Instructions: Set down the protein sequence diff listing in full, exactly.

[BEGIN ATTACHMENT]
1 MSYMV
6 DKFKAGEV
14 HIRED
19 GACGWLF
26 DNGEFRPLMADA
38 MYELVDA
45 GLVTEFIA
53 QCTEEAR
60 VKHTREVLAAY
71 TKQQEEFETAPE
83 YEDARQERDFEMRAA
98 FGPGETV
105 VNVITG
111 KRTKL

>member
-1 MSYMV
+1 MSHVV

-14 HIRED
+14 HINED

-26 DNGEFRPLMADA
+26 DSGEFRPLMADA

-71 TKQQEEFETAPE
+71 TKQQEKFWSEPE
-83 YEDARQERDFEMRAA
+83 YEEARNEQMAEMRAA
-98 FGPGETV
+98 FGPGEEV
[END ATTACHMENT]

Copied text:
1 MSYMV
6 DKFKAGEV
14 HIRED
19 GACGWLF
26 DNGEFRPLMADA
38 MYELVDA
45 GLVTEFIA
53 QCTEEAR
60 VKHTREVLAAY
71 TKQQEEFETAPE
83 YEDARQERDFEMRAA
98 FGPGETV
105 VNVITG
111 KRTKL

>member
-1 MSYMV
+1 MSHVV

-14 HIRED
+14 HINED

-26 DNGEFRPLMADA
+26 DSGEFRPLMADA

-71 TKQQEEFETAPE
+71 TKQQEKFWSEPE
-83 YEDARQERDFEMRAA
+83 YEEARNEQMAEMRAA
-98 FGPGETV
+98 FGPGEEV